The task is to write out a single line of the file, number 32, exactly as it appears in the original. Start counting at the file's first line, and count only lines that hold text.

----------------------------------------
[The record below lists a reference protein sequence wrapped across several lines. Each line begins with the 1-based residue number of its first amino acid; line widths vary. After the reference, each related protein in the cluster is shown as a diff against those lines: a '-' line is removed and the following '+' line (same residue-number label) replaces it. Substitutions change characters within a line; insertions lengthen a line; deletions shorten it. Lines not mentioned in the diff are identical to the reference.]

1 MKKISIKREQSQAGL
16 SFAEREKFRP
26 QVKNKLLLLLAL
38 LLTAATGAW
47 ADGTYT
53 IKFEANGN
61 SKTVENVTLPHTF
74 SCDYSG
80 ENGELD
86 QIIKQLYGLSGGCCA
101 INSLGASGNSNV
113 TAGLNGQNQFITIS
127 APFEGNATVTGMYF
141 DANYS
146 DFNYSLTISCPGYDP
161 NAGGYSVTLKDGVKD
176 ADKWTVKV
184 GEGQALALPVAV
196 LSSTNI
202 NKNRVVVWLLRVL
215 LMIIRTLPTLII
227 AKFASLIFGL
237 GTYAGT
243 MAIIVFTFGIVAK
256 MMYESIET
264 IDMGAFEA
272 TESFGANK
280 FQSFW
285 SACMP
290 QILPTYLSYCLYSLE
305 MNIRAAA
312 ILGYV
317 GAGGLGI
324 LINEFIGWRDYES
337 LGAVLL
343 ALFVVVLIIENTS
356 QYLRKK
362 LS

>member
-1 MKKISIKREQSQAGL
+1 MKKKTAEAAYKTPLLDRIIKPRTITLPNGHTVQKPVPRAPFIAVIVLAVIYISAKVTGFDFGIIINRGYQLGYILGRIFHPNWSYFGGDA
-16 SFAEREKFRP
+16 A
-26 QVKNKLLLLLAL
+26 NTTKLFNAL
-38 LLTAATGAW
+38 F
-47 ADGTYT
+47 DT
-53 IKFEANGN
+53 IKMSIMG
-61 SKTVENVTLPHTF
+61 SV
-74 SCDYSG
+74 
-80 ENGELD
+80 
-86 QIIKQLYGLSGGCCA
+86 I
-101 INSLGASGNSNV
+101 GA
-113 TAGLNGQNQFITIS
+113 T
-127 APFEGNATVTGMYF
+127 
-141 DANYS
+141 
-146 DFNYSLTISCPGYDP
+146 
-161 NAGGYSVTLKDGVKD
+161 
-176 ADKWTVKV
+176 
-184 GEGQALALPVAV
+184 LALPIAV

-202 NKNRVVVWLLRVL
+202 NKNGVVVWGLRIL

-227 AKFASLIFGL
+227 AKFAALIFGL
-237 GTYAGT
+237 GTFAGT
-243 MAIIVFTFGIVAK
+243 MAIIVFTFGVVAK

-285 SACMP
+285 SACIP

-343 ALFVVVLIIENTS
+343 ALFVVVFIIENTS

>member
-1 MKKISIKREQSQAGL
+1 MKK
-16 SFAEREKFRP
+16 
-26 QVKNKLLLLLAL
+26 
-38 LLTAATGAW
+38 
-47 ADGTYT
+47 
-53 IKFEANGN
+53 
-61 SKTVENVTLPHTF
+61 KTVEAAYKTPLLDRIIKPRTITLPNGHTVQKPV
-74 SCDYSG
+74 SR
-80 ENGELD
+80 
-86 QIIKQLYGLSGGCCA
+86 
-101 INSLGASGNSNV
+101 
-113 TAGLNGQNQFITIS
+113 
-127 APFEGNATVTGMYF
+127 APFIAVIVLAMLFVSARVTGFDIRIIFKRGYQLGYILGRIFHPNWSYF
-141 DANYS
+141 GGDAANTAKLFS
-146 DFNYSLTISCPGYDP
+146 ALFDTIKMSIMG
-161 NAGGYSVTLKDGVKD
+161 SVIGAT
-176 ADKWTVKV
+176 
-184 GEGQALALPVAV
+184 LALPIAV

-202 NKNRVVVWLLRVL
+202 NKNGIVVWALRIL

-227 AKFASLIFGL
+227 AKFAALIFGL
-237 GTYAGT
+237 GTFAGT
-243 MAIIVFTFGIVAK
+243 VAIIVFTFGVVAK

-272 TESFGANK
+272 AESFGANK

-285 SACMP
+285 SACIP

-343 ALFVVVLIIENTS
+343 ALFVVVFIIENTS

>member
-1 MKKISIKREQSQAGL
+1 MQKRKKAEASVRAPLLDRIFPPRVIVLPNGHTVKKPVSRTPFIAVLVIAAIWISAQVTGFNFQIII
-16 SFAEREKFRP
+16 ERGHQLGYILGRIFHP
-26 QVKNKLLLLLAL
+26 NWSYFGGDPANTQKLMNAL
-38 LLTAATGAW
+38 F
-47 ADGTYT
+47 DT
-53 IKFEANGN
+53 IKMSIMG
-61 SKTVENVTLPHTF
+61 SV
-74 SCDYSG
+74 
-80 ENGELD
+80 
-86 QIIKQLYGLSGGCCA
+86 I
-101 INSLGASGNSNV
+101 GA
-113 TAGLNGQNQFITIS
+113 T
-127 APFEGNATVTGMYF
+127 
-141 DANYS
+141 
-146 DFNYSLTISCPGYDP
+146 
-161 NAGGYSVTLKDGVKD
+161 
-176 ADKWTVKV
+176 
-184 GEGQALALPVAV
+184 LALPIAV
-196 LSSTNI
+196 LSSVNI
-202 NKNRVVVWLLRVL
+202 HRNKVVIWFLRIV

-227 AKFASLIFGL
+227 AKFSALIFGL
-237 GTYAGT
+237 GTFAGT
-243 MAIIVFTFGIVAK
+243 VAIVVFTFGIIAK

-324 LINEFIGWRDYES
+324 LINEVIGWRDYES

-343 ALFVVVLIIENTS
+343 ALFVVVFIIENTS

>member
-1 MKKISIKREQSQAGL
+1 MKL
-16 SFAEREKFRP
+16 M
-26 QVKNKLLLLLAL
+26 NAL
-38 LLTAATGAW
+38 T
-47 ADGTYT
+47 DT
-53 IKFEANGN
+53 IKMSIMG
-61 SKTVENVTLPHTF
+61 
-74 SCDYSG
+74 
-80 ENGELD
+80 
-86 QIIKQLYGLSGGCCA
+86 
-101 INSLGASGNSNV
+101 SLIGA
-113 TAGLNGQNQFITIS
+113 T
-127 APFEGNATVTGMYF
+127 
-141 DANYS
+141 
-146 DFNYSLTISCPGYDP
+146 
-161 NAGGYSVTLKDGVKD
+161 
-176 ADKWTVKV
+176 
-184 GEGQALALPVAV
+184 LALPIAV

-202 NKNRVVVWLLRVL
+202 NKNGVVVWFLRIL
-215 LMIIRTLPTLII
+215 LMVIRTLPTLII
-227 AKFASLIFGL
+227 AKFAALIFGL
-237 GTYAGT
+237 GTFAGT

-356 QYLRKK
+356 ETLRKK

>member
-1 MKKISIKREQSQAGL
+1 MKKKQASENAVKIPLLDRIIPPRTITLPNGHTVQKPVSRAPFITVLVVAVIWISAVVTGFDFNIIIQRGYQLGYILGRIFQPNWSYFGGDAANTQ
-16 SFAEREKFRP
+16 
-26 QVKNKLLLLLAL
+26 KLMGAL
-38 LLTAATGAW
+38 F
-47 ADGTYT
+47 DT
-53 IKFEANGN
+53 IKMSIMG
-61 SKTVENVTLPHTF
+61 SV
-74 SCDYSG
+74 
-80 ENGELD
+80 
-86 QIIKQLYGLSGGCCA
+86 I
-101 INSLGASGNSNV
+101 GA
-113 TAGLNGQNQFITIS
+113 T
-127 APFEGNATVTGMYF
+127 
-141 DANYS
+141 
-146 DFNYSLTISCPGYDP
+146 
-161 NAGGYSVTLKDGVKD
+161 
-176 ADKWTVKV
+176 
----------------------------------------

305 MNIRAAA